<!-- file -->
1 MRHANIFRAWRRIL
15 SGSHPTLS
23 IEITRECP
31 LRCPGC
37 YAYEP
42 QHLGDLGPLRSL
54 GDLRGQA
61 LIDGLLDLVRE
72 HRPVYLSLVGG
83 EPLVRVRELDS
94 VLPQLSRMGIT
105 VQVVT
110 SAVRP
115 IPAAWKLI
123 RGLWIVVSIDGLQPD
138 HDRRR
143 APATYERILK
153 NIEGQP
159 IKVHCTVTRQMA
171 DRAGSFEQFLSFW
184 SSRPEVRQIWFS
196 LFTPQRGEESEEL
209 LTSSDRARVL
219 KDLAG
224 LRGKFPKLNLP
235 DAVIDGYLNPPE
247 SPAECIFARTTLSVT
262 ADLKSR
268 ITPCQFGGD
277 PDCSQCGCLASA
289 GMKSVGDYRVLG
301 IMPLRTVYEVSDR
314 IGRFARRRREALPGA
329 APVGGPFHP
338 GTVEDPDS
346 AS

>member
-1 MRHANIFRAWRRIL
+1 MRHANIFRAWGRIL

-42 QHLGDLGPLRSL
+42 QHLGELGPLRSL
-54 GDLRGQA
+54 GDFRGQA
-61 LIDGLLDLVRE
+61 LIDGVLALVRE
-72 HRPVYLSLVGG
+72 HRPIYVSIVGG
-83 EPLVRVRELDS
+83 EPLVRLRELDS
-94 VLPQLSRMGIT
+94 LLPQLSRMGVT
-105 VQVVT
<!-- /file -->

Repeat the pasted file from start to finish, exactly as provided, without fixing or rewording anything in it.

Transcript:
1 MRHANIFRAWRRIL
15 SGSHPTLS
23 IEITRECP
31 LRCPGC
37 YAYEP
42 QHLGDLGPLRSL
54 GDLRGQA
61 LIDGLLDLVRE
72 HRPVYLSLVGG
83 EPLVRVRELDS
94 VLPQLSRMGIT
105 VQVVT
110 SAVRP
115 IPAAWKLI
123 RGLWIVVSIDGLQPD
138 HDRRR
143 APATYERILK
153 NIEGQP
159 IKVHCTVTRQMA
171 DRAGSFEQFLSFW
184 SSRPEVRQIWFS
196 LFTPQRGEESEEL
209 LTSSDRARVL
219 KDLAG
224 LRGKFPKLNLP
235 DAVIDGYLNPPE
247 SPAECIFARTTLSVT
262 ADLKSR
268 ITPCQFGGD
277 PDCSQCGCLASA
289 GMKSVGDYRVLG
301 IMPLRTVYEVSDR
314 IGRFARRRREALPGA
329 APVGGPFHP
338 GTVEDPDS
346 AS

>member
-1 MRHANIFRAWRRIL
+1 MRHANIFRAWGRIL

-42 QHLGDLGPLRSL
+42 QHLGELGPLRSL
-54 GDLRGQA
+54 GDFRGQA
-61 LIDGLLDLVRE
+61 LIDGVLALVRE
-72 HRPVYLSLVGG
+72 HRPIYVSIVGG
-83 EPLVRVRELDS
+83 EPLVRLRELDS
-94 VLPQLSRMGIT
+94 LLPQLSRMGVT
-105 VQVVT